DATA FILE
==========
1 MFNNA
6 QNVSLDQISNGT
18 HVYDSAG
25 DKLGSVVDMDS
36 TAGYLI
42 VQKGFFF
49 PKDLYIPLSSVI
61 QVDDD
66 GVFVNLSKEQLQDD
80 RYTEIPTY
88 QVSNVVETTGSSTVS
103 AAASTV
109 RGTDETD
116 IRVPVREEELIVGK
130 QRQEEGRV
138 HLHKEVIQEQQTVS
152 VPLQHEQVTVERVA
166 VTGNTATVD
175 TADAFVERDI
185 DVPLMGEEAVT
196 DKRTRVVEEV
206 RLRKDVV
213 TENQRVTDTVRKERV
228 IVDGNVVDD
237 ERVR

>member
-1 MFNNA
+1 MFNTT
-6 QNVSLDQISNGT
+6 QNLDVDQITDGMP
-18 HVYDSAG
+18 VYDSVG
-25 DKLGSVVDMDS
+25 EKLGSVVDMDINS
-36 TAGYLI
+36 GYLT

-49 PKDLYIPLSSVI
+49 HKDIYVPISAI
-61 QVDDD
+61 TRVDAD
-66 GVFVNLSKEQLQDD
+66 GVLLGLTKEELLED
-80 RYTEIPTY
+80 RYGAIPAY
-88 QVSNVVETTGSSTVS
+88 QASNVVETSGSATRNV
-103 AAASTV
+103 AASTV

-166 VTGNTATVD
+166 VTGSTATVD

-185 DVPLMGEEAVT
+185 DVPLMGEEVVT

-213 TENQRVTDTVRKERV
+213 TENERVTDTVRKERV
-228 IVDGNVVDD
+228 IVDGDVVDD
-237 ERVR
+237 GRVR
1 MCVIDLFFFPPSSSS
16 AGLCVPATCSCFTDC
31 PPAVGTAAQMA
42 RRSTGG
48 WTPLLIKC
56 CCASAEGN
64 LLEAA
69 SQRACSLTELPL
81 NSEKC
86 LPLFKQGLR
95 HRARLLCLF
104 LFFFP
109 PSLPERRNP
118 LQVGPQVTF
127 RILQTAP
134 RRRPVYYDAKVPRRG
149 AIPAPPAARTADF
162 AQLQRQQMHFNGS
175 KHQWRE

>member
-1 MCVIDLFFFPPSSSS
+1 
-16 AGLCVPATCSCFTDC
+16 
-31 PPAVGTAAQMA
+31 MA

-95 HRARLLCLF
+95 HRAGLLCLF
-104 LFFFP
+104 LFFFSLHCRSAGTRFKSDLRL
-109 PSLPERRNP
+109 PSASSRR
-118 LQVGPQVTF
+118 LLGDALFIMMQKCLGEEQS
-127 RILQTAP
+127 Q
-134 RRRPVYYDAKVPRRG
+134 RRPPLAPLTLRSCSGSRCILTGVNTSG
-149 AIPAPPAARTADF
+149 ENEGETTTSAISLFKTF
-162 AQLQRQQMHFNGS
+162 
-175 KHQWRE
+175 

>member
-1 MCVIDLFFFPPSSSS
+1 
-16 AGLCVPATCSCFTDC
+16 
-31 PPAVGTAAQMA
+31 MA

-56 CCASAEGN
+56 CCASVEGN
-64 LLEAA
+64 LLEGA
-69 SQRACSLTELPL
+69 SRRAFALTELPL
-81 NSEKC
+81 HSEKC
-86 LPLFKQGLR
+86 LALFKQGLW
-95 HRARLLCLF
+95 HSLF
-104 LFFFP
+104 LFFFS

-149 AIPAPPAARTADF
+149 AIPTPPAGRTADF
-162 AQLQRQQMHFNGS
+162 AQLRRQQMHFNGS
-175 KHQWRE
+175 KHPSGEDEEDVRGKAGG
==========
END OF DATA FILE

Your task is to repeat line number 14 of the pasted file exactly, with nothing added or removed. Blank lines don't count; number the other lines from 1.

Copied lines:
116 IRVPVREEELIVGK